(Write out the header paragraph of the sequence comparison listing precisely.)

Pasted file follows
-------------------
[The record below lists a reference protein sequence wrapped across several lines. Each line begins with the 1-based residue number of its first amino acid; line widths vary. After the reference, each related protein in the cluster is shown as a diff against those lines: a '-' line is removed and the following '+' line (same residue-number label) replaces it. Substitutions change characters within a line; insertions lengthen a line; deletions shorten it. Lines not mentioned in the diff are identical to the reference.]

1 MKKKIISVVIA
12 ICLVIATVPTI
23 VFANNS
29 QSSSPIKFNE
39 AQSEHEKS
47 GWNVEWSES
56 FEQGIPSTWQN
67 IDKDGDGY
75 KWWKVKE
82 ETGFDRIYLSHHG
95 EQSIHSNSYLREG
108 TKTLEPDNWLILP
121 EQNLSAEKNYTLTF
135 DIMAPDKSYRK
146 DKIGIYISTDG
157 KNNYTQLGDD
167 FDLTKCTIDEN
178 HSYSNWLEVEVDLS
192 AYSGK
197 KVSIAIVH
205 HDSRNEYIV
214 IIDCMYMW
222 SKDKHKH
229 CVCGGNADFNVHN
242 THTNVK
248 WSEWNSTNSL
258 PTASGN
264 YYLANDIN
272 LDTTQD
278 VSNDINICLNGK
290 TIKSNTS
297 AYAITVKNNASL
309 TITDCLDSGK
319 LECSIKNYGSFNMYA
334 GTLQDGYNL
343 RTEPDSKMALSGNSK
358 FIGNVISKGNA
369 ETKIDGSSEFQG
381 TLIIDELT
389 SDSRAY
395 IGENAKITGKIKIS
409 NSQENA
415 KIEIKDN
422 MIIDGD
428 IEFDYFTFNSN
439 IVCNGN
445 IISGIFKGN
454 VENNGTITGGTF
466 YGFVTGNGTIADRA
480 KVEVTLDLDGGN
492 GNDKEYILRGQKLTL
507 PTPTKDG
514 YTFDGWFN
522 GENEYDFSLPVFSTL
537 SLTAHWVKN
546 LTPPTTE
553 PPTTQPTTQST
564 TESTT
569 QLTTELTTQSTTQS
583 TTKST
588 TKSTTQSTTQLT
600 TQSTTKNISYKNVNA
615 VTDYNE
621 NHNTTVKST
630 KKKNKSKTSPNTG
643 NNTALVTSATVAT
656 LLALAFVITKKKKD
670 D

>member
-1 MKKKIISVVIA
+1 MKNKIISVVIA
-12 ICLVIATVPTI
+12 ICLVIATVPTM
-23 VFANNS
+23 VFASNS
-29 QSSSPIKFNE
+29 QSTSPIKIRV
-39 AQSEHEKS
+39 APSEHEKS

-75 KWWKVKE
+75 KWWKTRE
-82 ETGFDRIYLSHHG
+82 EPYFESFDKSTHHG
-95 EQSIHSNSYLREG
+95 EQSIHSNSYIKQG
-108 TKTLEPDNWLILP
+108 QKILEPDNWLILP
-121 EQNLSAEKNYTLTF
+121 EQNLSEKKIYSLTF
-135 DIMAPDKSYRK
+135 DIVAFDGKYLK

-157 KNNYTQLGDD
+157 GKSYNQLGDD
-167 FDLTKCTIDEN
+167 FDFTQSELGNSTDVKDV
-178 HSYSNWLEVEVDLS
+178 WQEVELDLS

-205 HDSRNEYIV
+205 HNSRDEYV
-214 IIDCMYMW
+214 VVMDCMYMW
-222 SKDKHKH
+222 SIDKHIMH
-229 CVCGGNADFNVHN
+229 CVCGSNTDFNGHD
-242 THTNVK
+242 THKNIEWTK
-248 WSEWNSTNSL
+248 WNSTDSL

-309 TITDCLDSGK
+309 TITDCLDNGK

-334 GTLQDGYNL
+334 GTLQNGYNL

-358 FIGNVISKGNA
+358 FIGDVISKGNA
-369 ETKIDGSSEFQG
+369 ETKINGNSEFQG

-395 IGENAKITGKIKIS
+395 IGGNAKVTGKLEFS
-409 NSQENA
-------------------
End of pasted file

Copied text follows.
[The record below lists a reference protein sequence wrapped across several lines. Each line begins with the 1-based residue number of its first amino acid; line widths vary. After the reference, each related protein in the cluster is shown as a diff against those lines: a '-' line is removed and the following '+' line (same residue-number label) replaces it. Substitutions change characters within a line; insertions lengthen a line; deletions shorten it. Lines not mentioned in the diff are identical to the reference.]